Shortly before Christmas last year I dropped by my parents’ house and caught my Dad watching the last half hour of It’s a Wonderful Life. As we watched the peak of George’s crisis we got into a conversation about what we would do if either one of us were George Bailey.
What a great question!
After all, who doesn’t want to live in Bedford Falls and be married to Donna Reed?
George Bailey had a wonderful life but he did some screwy things.
Start right at the beginning of the movie, when he notices Mr. Gower made a mistake with the medicine. Not knowing what to do he seeks out his father and ends up walking in on an argument his father is having with Mr. Potter.
George gets offended by what Potter was saying and goes after him, even going so far as pushing Mr. Potter. I would have done more than that. I would have beaten Potter over the head with his cane.
George shows later he’s got that in him.
In the scene where Bedford Falls turns into Pottersville he sucker punches Bert the cop. George gets up with that look of Bruce Willis in his eye. But, this film was made in the 1940s and we never get to see vengeance fulfilled.
George bemoans his lot in life but, truth be told, he misses a lot of opportunity.
When he meets Violet on the street and she looks up at him with those dreamy eyes I practically scream at the TV. “C’mon, George! Wake up!”
He’s too chicken to actually take her up to the falls but when Grandma Walton asks for only $17.50 on the day of the bank run he plants a wet one on her like she’s the belle of the ball.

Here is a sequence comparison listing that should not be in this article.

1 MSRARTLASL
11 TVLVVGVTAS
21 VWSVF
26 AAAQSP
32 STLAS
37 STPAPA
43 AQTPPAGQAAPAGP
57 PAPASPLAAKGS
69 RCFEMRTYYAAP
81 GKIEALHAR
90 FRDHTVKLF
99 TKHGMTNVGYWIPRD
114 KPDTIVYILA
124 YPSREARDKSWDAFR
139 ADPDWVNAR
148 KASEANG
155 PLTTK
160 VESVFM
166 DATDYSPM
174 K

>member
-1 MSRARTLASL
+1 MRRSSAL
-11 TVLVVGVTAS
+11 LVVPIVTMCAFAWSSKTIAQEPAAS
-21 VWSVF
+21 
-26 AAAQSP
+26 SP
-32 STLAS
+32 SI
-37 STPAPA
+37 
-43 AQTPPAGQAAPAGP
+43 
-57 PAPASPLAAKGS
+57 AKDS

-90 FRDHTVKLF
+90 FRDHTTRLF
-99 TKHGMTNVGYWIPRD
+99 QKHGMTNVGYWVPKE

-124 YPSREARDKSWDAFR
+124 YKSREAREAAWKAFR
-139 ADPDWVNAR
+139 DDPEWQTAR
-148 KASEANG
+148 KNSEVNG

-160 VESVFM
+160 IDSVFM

George in his soul is his mother’s son: he’s decent, obedient, humble and honorable. He’s also soft, chicken, lonely and confused. Even with his kids.
Just before he flips out we see him in a scene where he goes up to see the ill Zuzu. There he deftly does what all fathers do, he comforts and inspires. Sneaking the rose petals into his pocket as he pretends to glue them back on shows a genius all fathers possess.
Then a few minutes later he yells at Janey to stop playing the piano in a moment of cruelty that still shocks me to witness.
Which are you, George? Genius or goon?
George he saves his softest stuff for the bad guy, Henry F. Potter.
When Potter tries to offer George a job, Bailey isn’t having it. I love it when he shakes hands with Potter George looks down at his hand like he’s touch a pile of poo. As he wipes his hand on his suit, he tells Potter what he thinks:
Well, that’s was pretty good.
But it was hardly satisfactory for my taste. Me? I would have taken the offer and then destroyed Potter from the inside. But that kind of thing is hard to capture on film.
Yes, from bailing on his honeymoon to save the Building and Loan to tossing Mary back her robe, there is a lot I would have done different than George Bailey.
But I’m not George Bailey. None of us are. And all of us are.
And that’s because, at the end of the day, the lessons from George Bailey are not really about what he did or didn’t do. It stems more from his decency and his compassion and his desire to just be happy.
What George ultimately learned was that by losing himself he found himself. What a wonderful message for Christmas.
Submitted by Will F. Paul